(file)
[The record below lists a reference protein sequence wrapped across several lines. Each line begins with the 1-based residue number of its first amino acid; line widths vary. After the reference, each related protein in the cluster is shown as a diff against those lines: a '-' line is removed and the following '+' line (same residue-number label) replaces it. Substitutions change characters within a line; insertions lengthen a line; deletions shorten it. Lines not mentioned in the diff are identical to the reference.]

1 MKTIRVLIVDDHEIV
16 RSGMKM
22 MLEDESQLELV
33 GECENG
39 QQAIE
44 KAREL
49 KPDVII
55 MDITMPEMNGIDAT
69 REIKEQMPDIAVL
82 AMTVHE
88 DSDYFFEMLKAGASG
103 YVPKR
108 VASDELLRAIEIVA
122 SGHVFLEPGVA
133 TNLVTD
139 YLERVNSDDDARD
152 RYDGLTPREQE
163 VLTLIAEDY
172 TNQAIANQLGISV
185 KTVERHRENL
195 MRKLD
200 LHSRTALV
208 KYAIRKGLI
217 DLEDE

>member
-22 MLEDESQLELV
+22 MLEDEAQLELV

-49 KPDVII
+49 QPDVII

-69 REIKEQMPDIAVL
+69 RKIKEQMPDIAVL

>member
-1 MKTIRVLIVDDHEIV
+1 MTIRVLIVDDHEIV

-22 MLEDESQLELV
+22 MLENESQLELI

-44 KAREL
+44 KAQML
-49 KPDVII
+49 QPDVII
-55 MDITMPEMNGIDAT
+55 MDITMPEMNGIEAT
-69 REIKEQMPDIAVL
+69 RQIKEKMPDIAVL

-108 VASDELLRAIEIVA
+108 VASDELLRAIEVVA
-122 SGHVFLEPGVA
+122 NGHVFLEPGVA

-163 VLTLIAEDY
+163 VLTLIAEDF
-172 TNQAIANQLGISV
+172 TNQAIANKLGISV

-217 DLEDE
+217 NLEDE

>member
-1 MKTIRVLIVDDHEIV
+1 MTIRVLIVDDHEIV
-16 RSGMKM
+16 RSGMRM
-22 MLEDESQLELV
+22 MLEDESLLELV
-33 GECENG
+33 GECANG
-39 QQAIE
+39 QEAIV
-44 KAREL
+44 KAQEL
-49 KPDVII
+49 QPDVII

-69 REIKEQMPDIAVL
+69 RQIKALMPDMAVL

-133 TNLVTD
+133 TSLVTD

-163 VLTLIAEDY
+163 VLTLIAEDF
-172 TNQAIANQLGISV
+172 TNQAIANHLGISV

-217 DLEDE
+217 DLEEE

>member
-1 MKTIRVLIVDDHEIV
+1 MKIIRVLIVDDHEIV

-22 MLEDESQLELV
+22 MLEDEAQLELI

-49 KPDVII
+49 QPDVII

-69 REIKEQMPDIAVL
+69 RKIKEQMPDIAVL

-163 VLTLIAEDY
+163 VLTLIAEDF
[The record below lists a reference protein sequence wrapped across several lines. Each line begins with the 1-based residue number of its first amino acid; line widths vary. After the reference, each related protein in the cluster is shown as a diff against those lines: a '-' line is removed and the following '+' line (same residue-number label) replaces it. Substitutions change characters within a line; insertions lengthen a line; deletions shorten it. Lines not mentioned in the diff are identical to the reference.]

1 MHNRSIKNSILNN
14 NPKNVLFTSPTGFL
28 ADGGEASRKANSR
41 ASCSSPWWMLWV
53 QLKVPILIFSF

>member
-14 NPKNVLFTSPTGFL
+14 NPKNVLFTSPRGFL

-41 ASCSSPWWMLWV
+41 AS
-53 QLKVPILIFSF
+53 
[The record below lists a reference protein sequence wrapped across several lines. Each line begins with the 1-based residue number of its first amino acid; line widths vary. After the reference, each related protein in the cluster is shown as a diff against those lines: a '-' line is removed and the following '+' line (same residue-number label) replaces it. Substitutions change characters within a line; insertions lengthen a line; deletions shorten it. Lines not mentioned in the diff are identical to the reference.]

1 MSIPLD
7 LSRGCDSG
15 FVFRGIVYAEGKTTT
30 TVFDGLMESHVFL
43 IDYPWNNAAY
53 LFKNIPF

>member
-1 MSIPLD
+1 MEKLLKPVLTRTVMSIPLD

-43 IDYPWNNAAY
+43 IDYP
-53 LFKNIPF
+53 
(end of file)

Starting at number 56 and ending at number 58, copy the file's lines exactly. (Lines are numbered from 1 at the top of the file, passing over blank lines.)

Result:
>member
-1 MKTIRVLIVDDHEIV
+1 MTIRVLIVDDHEIV